Hong Kong should stick to four-decade-old US dollar currency peg as it braces for ‘unusual challenges’ ahead, HKMA founder Yam says

There have been calls for a review of the peg recently, because of interest rate increases in the United States since March, with the next one due on June 16. The US Federal Reserve has signalled 10 ­increments in US interest rates until the end of next year, which Hong Kong will need to follow because of the currency peg, even though it is facing economic downturn and high unemployment.

The challenges Hong Kong faces include, along with the ongoing coronavirus pandemic: inflation across the globe; withdrawal of stimulus measures in the US and the West; and geopolitical tensions between China and the US, with America showing a tendency to weaponise finance. There is a fear that Washington might introduce sanctions and ban Hong Kong from accessing the US dollar to break the peg.

Yam said he did not believe this would happen. “I just cannot see why the US would want to impose on Hong Kong the type of financial sanctions now being applied to Russia. These are nuclear options,” he added.

The US would not want to “destroy or damage” Hong Kong, which is one of the most active US dollar trading centres in the world and a gateway between the US and China, he said. “Imagine also the repercussions such a nuclear option might have on sentiment in global financial markets, and on the status of the US dollar,” he added.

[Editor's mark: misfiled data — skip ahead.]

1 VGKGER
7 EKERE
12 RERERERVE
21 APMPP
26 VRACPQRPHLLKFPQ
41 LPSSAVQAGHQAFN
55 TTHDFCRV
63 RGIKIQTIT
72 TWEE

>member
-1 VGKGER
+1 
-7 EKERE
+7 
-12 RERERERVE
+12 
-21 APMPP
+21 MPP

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As far as linking the local currency to the yuan was concerned, Yam said this “should only be considered as one of many contingency options, if there is a nuclear war in finance”. Switching the peg to the Chinese currency will require handling a lot of technical issues and “this will not happen any time soon”.

“If we are forced to change the currency anchor link from the US dollar to another currency, it means the Exchange Fund will need to switch about US$300 billion worth of liquid US dollar assets [that are currently] giving full backing to the Hong Kong dollar monetary base into assets in the new anchor currency. Let me tell you – this is not a simple matter,” Yam said.

The city could, however, do more to help internationalise the yuan further, he said, as China would like to reduce its dependence on the US dollar in its international economic and financial activity.

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“The offshore yuan market in Hong Kong has an increasingly important role to play in the years ahead,” Yam said, adding that the yuan could be used along with the Hong Kong dollar for stock market pricing and settlement, which would be a “wise and strategic move”.

On the subject of whether the Hong Kong dollar would continue to exist as a stand-alone currency in 2047, 50 years after Hong Kong’s handover to China, Yam said: “Why not?”

President Xi Jinping said in 2018 that the world was undergoing a change not seen in a century, with the rise of China and the West developing strategies to contain it. Such a change will present new challenges and opportunities for Hong Kong, Yam said.

“To continue to play an essential role as the preferred intermediary, particularly when global financial markets are poised for directional shifts and volatility, I see no better alternative than to keep the peg in place,” he said.

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